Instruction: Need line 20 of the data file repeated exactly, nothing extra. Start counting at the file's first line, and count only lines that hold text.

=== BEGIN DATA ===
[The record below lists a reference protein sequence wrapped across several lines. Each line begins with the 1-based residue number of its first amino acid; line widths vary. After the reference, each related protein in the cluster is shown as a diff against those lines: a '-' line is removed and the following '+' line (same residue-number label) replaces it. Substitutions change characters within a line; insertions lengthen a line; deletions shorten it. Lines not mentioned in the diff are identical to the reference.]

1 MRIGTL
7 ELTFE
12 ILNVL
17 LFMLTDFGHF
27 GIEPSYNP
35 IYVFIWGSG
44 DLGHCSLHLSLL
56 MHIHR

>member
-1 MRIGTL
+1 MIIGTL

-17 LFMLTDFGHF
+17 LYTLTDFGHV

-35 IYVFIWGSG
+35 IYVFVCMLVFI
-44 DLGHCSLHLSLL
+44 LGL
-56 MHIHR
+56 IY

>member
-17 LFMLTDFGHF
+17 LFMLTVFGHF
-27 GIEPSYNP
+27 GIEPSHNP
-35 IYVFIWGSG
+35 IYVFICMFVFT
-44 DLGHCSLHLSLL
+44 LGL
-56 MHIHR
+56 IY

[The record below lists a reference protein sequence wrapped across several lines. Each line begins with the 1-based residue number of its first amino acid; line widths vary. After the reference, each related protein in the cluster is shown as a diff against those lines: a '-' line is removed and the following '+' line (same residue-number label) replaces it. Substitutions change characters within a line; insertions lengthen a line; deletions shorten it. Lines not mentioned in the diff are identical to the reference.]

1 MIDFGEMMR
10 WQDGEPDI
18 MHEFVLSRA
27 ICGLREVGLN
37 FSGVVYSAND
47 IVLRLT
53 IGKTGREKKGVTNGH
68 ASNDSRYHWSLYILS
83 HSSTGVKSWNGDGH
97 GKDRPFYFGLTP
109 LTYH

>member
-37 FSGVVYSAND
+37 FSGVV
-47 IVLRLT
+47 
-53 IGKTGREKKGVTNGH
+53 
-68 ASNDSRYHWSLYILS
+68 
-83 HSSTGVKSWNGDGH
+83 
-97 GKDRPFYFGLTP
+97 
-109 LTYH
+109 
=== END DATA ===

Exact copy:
+56 IY